During America's squalid witch-hunt epoch, the wives of the blacklisted suffered as greatly as their spouses. After the actor Will Geer was blacklisted and he and his wife Herta Ware lost their home, they opened a small theatre that gave employment to blacklisted actors and writers. Until the end of her long life, Ware was closely associated with the theatre she helped create.
Herta Ware's mother was a musician and her father was an actor. Her maternal grandmother was the socialist farm-labour organiser Ella Reeve "Mother" Bloor. Influenced by all three, Herta became a singer-actress with a passion for the labour movement. In 1934 she married Will Geer, and they acted together on the New York stage in the socially conscious plays Let Freedom Ring (1935), Bury the Dead (1936), Prelude (1936) and 200 Were Chosen (1936), and separately in many productions before Geer decided to concentrate on a movie career.
Soon after moving to Los Angeles, he found himself in demand as a character actor, appearing in such films as Deep Waters (1948), Intruder in the Dust (1949) and the James Stewart westerns Broken Arrow and Winchester 73 (both 1950). He also found time for stage work, and, to celebrate the 75th birthday of "Mother" Bloor, Geer directed a play which celebrated his grandmother-in-law's achievements as a union activist. For this and other political actions, he was called, in April 1951, before the House Committee on Un-American Activities, but refused to co-operate with his interrogators. When the chairman, John S. Wood, angrily dismissed him, declaring that the committee was far from satisfied with his testimony, Geer feigned deep concern for Wood, saying, "Well, we all have to appear in a turkey once in a while." Before you could say "democracy", Geer found himself blacklisted in films, a situation that lasted for 11 years.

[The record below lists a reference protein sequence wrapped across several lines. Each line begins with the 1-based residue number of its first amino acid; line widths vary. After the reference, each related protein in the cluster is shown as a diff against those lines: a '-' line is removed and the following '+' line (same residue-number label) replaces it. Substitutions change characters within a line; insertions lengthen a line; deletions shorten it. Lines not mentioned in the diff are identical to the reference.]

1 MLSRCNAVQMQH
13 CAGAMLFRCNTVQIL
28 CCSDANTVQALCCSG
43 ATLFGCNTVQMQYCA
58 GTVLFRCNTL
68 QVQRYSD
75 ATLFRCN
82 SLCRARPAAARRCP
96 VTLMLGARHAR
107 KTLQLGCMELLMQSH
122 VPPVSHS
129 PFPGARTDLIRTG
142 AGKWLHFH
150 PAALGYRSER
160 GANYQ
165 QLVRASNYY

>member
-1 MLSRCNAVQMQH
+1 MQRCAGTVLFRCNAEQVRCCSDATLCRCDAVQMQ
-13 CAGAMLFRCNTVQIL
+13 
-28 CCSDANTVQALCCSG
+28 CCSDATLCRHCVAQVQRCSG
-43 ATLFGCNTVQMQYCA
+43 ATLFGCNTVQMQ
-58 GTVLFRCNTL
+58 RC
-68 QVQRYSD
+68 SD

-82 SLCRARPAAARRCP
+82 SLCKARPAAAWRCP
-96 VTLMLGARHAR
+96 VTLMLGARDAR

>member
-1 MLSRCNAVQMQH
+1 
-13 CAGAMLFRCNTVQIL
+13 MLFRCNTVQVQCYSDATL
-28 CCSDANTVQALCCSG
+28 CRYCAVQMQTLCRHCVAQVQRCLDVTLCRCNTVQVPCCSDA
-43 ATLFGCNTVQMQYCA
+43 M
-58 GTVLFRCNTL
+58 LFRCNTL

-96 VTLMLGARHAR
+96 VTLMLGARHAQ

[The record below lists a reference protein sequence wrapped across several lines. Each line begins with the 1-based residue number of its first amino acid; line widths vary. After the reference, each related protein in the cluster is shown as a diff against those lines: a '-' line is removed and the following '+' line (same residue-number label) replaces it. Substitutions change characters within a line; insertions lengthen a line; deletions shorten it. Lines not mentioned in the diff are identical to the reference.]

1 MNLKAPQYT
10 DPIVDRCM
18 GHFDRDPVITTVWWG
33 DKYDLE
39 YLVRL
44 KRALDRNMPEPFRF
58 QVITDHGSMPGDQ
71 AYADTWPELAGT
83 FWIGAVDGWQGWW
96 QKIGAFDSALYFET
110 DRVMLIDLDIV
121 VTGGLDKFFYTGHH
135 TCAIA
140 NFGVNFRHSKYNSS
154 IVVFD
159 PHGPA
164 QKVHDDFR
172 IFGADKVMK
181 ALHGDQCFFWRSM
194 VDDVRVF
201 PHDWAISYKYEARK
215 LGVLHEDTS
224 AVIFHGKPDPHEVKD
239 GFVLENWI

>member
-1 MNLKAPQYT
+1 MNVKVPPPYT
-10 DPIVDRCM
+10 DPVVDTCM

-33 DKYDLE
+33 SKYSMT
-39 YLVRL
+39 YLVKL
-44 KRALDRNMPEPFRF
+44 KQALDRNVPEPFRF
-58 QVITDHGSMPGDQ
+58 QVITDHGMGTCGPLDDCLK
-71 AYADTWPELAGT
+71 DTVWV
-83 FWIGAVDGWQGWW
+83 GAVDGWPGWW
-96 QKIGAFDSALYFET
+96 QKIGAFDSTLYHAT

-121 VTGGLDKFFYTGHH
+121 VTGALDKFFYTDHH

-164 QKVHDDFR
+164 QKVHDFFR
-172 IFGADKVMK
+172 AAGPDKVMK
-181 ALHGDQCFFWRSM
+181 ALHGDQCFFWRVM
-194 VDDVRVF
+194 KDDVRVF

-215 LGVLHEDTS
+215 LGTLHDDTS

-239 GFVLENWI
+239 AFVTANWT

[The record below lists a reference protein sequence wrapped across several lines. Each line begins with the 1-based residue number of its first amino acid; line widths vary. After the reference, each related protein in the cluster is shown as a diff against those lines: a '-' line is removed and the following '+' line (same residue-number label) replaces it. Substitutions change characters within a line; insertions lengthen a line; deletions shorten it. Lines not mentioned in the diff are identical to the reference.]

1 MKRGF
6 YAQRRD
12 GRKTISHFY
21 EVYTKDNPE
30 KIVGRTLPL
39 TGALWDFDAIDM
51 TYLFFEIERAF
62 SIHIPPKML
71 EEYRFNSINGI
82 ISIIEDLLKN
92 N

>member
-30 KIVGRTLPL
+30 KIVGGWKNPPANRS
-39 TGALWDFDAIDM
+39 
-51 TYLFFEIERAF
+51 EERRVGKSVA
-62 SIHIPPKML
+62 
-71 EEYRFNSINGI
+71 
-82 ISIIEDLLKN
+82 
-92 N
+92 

After losing their Santa Monica home, the Geers bought a house on several acres of land in the then desolate Topanga Canyon. Here they opened the Will Geer Theatricum Botanicum, an open-air summer theatre, which eventually became a thriving and respected concern. Although she divorced Geer in the 1950s, Ware stayed on amicable terms with him. After her second marriage also ended in divorce in the early 1970s, she returned to Topanga Canyon, and acted in plays by Shakespeare, Thornton Wilder and Tennessee Williams.
Will Geer was in his sixth year as "Grandpa Zeb" in The Waltons when he died in 1978, with Herta Ware at his bedside. Soon, she too became a familiar television face; her TV appearances included Cagney and Lacey, Knots Landing, ER, Golden Girls, Star Trek: the next generation and Amazing Stories. She acted in such feature films as 2010 (1984), Cocoon (1985) and Slam Dance (1987).
A long tradition at the Botanicum was its annual staging of A Midsummer Night's Dream. Until a few years ago, Herta Ware (always assisted by her own dog Willie) played the role of Moonshine. The year 2000 saw the release of a CD on which she sang her own songs. That same year, she privately published an autobiography, Fantastic Journey: my life with Will Geer.
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